Double Blind

This is an extract from a game in a club blitz tournament the other day. I was white against one of my regular opponents. He’s rated well below me over the board, but has clearly been working very hard on chess during the lockdown: his opening play is particularly impressive and he’s also very sharp tactically.

I was White and chose to take on his Benko Gambit, an opening I played with success in the mid 70s.

We’ll pick the game up here with Black about to play his 23rd move. It’s a complex and fascinating position. The knights on d4 and c5 are both heading for outposts where they might possibly be met by exchange sacrifices.

The best move here is 23.. Rcb8, planning to capture the b2 pawn which is the lynchpin of White’s position, after which Black is doing well. Not so easy to find at speed, though, as it appears at first sight to be walking into a fork.

Instead he played the natural move:

23.. Nd3

Occupying the outpost and attacking b2 again.

24. Nc6

Likewise occupying my outpost.

24.. Rxc6

Sacrificing the exchange.

25. dxc6

Taking back: obviously.

25.. Qxb2

The wrong way to capture the pawn, but White would still have been better after 25.. Nxb2 26. Rda1.

26. Qxb2

Trading queens: not much choice.

26.. Nxb2

Taking back: no choice.

27. Nd5??

Getting my knight into play: I was now looking at my two passed pawns which I was hoping to promote. If your visualisation skills are good you’ll see a problem with this move!

27.. Kf8??

Defending the pawn on e7.

28. c7??

Pushing the pawn and threatening Nb6.

28.. Rc8??

Preventing Nb6.

29. a5??

He’s blocked my c-pawn so now I tried the a-pawn.

29.. e6??

Threatening my knight and winning the c-pawn.

30. Nb6??

Moving my knight to safety and attacking his rook.

30.. Rxc7
31. a6??

Trying to promote my a-pawn.

31.. Ra7??

Blocking my a-pawn.

32. Nc8??

Driving the rook away.

32.. Ra8
33. Nxd6??

Capturing a pawn.

33.. Ke7??

Threatening Be5+ – I saw that one.

34. f4

Preventing Black’s threat.

34.. g5?

Trying to undermine the f-pawn.

35. g3??

I wasn’t falling for that one, either.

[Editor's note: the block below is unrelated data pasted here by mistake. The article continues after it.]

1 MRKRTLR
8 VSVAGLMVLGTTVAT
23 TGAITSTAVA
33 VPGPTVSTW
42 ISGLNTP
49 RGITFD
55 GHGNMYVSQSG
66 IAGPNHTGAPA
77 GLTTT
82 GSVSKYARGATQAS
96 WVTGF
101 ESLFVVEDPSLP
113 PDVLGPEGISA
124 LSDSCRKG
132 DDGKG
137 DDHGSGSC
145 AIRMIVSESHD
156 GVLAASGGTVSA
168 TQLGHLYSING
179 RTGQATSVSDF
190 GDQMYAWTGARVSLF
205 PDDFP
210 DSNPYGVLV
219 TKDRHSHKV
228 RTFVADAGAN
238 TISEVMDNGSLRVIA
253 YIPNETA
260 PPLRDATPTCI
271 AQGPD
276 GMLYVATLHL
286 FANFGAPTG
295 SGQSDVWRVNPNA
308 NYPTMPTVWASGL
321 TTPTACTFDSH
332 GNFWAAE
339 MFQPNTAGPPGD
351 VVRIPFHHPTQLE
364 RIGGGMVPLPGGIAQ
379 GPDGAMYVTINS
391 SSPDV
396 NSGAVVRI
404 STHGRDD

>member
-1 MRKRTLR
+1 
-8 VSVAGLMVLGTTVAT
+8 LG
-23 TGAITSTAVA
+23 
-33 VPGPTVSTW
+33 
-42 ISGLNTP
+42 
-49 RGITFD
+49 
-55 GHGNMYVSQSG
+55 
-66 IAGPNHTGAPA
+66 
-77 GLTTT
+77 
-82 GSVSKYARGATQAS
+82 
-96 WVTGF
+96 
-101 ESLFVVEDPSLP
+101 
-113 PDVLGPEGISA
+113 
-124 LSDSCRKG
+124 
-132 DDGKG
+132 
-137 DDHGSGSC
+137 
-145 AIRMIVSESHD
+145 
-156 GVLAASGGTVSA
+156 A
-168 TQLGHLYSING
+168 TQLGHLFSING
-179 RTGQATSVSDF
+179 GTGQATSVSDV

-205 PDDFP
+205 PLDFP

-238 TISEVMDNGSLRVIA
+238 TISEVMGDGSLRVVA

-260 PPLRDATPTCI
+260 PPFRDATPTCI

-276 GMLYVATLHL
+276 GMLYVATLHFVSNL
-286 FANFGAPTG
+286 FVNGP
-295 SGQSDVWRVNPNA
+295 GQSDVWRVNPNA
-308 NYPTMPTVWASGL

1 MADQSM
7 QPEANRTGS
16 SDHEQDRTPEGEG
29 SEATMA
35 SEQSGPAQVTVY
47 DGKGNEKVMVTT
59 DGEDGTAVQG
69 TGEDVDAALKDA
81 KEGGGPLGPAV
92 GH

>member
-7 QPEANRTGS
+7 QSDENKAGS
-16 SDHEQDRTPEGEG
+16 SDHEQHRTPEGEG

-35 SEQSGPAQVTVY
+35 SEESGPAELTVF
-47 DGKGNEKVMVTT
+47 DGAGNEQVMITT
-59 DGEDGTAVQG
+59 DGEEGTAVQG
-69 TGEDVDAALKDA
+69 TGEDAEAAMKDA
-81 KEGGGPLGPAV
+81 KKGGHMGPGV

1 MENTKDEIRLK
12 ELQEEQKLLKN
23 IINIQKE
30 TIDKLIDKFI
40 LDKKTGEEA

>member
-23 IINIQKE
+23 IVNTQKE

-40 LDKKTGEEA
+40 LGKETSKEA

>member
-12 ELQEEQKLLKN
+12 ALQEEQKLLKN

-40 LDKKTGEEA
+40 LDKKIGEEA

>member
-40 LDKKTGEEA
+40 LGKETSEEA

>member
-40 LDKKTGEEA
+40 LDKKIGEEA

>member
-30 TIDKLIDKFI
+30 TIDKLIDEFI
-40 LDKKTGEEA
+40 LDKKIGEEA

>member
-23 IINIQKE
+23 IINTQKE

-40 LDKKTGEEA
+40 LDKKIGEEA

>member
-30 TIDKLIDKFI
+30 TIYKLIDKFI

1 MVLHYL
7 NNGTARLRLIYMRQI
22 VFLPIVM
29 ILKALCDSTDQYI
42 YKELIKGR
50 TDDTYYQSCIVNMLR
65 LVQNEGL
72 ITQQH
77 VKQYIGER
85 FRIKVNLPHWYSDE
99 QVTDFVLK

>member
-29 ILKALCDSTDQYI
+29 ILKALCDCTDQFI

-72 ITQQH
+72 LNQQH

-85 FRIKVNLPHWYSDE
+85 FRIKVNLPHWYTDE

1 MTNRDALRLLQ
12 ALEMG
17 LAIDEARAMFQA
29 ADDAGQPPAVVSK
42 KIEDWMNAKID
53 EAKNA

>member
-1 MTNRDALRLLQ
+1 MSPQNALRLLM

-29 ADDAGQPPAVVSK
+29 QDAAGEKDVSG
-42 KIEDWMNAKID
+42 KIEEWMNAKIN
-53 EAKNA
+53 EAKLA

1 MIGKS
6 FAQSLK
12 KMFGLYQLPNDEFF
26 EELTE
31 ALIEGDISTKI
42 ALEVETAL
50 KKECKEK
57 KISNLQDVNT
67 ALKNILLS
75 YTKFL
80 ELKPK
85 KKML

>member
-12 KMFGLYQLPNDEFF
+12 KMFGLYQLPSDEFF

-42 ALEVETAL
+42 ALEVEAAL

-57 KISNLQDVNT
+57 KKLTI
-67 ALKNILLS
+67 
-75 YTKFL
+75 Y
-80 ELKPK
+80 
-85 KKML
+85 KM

35.. c3??

Pushing his passed pawn. Now, for the first time for nine moves, I looked at my back rank, noticed to my horror that my rook was en prise, and hurriedly moved it.

36. Rc1?

The wrong square: Rb1 should win because the knight will eventually be trapped. Now it’s about level, but, with my opponent’s time running down, I eventually managed to win a game we both deserved to lose.

The moral of the story is this: always – even in blitz games – sit back and look at the whole board before making your move!

Richard James

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Richard James

Author: Richard James

Richard James is a professional chess teacher and writer living in Twickenham, and working mostly with younger children and beginners. He was the co-founder of Richmond Junior Chess Club in 1975 and its director until 2005. He is the webmaster of chessKIDS academy (www.chesskids.org.uk or www.chesskids.me.uk) and, most recently, the author of Chess for Kids and The Right Way to Teach Chess to Kids, both published by Right Way Books. Richard has been a member of Richmond & Twickenham Chess Club since 1966. Richard is a published author and his books can be found at Amazon. Richard is currently promoting minichess (games and puzzles using subsets of chess) for younger children through his website www.minichess.uk, and writing coaching materials for children (and adults) who want to start playing serious competitive chess, through www.chessheroes.uk. View all posts by Richard James

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